- Caution: must be taken with plenty of water to avoid concretion and obstruction
- Osmotic Laxatives: Draw water into intestines by creating osmotic gradient
- Milk of Magnesia
- Fleet enema (sodium phosphate)
- Renal insufficiency is a potential risk factor as a small amount of magnesium and phosphate are absorbed
- Poorly Absorbed Sugars: Sugars and polymers that are poorly absorbed by the small intestine and draw water into the bowels to soften stools and increase stool volume
- PEG 3350 – THE HOLY GRAIL OF ED MANAGEMENT OF CONSTIPATION. Peg is an organic polymer that is not absorbed by the bowels and dissolves in any liquid noncarbonated beverage.
- Lactulose – Synthetic disaccharide, minimally absorbed. Side effects of gas and/or bloating are common
- Sorbitol – Sugar that is poorly absorbed by small intestine. Associated with pseudohyponatremia if systemically absorbed
- Stimulant laxatives: Stimulation of colonic secretion and motility
- Examples: Senna, Dulcolax
- Stool softeners: Increase water penetration to soften the stool
- Docusate – Similar to placebo in many studies
- Mineral oil – Lubrication for stool passage. Lipoid pneumonia if aspirated
Note: Rosen’s also lists several newer agents
- Lubiprostone: Chloride channel activator
- Linaclotide: Guanylate Cyclase-C (GC-C) Agonist
- Methylnaltrexone and Naloxegol: Peripherally acting µ-opioid antagonists that block the GI side effects of opioids while also preserving the central effects. They do not precipitate withdrawal.
 List the lifestyle changes that constipation patients should be counselled about
The constipation lifestyle program includes:
- Increased fluid intake
- Higher dietary fiber
- Additional sources of dietary bulk (think synthetic bulking agents like Metamucil – beware of the potential for concretion formation)
These will not have immediate effects, however they are important to counsel your patient on for the long-term resolution of symptoms.
 List 5 medications that can cause constipation
- Iron or calcium supplements
- Calcium Channel Blockers
- Anti-parkinson medications
 What agents can be considered in refractory opioid-induced constipation?
- Methylnaltrexone and Naloxegol:
- Peripherally acting µ-opioid antagonists that block the GI side effects of opioids while preserving the central effects.
- They do not precipitate withdrawal.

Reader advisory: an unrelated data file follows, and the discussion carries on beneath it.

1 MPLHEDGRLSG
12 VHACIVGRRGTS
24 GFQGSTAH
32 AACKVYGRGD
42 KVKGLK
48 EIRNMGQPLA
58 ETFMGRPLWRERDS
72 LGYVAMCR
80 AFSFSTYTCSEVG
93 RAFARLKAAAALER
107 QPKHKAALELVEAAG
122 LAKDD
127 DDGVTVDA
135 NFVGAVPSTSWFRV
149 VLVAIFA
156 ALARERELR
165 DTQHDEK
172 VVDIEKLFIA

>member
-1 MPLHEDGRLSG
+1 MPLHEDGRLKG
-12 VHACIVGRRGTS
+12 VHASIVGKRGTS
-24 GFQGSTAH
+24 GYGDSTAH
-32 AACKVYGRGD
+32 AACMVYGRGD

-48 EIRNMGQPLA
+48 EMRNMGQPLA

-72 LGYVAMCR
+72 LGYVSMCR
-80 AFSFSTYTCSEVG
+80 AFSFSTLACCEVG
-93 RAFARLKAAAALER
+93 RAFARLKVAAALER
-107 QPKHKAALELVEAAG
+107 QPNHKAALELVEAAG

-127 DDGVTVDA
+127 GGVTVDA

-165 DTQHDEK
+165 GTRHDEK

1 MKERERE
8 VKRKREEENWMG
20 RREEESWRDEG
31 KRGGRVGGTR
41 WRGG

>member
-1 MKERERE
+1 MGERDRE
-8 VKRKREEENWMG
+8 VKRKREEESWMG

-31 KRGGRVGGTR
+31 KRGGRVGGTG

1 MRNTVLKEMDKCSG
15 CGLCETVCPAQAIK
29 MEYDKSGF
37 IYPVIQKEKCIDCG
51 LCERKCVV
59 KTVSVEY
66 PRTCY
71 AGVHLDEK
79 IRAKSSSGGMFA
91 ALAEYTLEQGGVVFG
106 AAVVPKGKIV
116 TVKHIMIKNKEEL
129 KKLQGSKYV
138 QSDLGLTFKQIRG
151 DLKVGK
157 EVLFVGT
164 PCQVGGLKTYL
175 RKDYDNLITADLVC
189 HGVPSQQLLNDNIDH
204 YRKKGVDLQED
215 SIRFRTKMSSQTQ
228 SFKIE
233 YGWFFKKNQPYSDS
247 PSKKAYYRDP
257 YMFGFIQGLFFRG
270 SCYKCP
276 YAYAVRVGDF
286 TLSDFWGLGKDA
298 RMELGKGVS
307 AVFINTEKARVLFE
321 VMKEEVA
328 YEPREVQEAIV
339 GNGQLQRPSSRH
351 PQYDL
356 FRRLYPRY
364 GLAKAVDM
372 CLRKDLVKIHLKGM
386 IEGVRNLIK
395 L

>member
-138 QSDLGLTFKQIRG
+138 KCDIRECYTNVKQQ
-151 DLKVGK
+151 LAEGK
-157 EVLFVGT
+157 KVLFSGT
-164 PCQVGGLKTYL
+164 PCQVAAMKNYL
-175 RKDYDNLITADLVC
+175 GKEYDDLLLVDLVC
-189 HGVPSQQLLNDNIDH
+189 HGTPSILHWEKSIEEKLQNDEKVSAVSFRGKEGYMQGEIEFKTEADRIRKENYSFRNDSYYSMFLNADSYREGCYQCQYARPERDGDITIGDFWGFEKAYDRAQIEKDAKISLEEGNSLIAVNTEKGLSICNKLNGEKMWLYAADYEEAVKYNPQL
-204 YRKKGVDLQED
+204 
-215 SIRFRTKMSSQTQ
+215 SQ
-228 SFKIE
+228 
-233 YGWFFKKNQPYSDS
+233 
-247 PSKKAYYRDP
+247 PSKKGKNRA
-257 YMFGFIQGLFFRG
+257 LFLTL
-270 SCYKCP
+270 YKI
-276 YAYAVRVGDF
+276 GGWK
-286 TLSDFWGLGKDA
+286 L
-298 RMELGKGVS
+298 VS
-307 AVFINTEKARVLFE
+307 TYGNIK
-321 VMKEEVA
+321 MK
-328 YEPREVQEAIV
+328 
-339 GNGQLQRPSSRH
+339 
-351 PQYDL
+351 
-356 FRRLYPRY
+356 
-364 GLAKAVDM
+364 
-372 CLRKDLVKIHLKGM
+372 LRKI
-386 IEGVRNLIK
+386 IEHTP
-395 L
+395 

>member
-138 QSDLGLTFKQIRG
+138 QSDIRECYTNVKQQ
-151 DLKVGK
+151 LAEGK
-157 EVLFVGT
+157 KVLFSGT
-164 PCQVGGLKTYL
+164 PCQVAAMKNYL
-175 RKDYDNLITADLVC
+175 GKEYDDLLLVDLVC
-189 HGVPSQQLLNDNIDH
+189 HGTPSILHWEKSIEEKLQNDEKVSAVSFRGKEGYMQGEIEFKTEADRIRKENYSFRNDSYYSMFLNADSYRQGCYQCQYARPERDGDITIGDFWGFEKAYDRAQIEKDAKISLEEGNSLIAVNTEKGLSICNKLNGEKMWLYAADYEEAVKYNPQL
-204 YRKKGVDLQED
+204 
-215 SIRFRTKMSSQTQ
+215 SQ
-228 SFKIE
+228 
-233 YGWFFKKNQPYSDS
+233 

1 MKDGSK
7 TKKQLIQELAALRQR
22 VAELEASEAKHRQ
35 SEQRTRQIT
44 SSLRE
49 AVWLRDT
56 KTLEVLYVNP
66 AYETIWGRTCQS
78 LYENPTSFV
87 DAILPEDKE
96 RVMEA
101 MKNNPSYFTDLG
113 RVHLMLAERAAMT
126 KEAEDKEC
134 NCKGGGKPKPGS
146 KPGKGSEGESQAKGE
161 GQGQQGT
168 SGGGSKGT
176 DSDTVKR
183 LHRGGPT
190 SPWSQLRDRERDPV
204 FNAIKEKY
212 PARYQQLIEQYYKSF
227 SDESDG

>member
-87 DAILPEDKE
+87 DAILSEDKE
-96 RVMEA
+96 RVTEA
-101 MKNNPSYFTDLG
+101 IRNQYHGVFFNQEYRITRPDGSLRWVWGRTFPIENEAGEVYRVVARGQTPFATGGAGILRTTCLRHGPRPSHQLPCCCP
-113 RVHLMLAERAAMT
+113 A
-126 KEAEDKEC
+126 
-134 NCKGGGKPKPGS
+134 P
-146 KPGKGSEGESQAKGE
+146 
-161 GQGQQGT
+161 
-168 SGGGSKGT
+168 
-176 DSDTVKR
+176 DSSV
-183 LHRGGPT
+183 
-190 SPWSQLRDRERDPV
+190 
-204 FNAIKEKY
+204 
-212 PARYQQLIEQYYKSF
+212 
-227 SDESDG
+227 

- Supported by evidence for ED management of opioid induced constipation: AC Ford, DM Brenner, PS Schoenfeld: Efficacy of pharmacological therapies for the treatment of opioid-induced constipation: systematic review and meta-analysis. Am J Gastroenterol. 108:1566 2013 23752879
 Describe the mechanism of action of PEG 3350
- Polyethylene Glycol is an organic polymer that is not systemically absorbed
- It remains in the bowel and draws water into the stool by setting up an osmotic gradient
- It is not absorbed systemically, and the body does not become dependent on PEG
- Dosing Adult = 17g PO daily titrated to 1 soft daily BM
- Dosing Peds
- Exclude secondary cause
- Functional Constipation dosing: Compendium of Pharmaceuticals and Specialties says 1-1.5g/kg/day for 3 days for disimpaction, 0.4-1g/kg/day for maintenance.
- In practice, recommend that the dose will likely need to be individualized and titrated to effect (1 soft BM/d)
- Education of parents and older children is key
 Describe the mechanism of overflow incontinence
This occurs where small amounts of stool leak out around a large, impacted stool that distends the colon and anal sphincters (often described in children). In functional constipation, withholding behaviour (often seen in children) leads to build up of large amounts of stool in the rectum and colon, which leads to drying/hardening of the stool and stretching of the rectum and lower colon. Small amounts of stool subsequently leak out around the large, impacted stool. Sometimes parents describe this as diarrhea, when in fact the true cause of the presentation is constipation.
This post was uploaded and copy edited by Tim Clark (www.timclarkmd.com)